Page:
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TRAC: Federal prosecutors along U.S. Southwest border overwhelmed by soaring drug cases

April 20, 2010

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According to the Transactional Records Access Clearinghouse (TRAC), federal prosecutors along the United States’ border with Mexico—many already strained by the rise in their immigration caseloads—are facing a new challenge: how to handle a sharp jump in drug cases. The extent of this problem can be seen in U.S. Justice Department data analyzed by TRAC showing that during the first four months of fiscal year (FY) 2010, drug cases in this region had surged by almost a third (30 percent) from what they were just 16 months ago and were up by 7 percent over levels at the end of FY 2009.

This sharp regional increase is in stark contrast with the national pattern where drug prosecutions for the rest of the country have been steadily declining for a number of years, with the first four months of FY 2010 down by 17 percent since FY 2008 and down 12 percent from last year.

TRAC is a data gathering, data research and data distribution organization at Syracuse University. The purpose of TRAC is to provide the American people—and institutions of oversight such as Congress, news organizations, public interest groups, businesses, scholars and lawyers—with comprehensive information about staffing, spending and enforcement activities of the federal government.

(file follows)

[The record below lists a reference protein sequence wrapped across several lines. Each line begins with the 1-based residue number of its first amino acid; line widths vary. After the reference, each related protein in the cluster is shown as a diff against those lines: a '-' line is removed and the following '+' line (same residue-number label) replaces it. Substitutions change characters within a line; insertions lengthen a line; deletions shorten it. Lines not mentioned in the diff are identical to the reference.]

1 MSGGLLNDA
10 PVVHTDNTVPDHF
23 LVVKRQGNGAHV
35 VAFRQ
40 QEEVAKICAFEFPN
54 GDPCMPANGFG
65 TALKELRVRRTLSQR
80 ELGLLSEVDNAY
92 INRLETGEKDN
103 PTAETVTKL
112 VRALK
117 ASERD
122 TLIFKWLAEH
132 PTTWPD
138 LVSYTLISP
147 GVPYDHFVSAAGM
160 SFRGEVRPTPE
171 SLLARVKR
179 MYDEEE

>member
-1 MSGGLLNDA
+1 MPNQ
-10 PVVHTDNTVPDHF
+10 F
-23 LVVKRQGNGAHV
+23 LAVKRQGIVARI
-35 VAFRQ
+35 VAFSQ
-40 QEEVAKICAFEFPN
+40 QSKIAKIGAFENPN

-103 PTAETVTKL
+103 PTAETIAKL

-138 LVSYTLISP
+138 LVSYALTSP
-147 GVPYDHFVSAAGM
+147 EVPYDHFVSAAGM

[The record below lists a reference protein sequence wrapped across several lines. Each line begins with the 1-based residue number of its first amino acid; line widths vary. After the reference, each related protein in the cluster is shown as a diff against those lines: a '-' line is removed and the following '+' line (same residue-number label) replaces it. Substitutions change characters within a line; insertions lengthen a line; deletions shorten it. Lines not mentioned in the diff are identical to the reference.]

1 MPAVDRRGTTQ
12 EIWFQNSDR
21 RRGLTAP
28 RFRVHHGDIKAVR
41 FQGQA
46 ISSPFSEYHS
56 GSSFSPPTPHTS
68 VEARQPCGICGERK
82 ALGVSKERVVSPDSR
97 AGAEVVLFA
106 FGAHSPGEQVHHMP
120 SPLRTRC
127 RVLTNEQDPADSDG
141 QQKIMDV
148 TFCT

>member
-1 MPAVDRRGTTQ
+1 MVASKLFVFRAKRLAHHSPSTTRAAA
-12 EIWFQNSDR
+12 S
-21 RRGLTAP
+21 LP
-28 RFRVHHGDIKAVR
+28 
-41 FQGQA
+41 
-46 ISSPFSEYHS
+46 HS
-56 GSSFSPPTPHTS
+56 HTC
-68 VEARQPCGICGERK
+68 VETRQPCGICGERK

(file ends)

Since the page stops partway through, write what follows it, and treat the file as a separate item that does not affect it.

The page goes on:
The drug enforcement surge in the Southwest varied among the five federal districts, with Arizona showing the sharpest growth and the prosecution rate in California South (San Diego) actually declining.

For this latest data, visit

In addition to the most recent figures on drug prosecutions, TRAC continues to provide additional free reports on a wide range of current enforcement trends at, with information on prosecutions and  convictions so far in FY 2010 in the areas of immigration, drugs, white collar crime, official corruption and more, including reports on the enforcement activities of selected government agencies such as the IRS, FBI, DHS and DEA.

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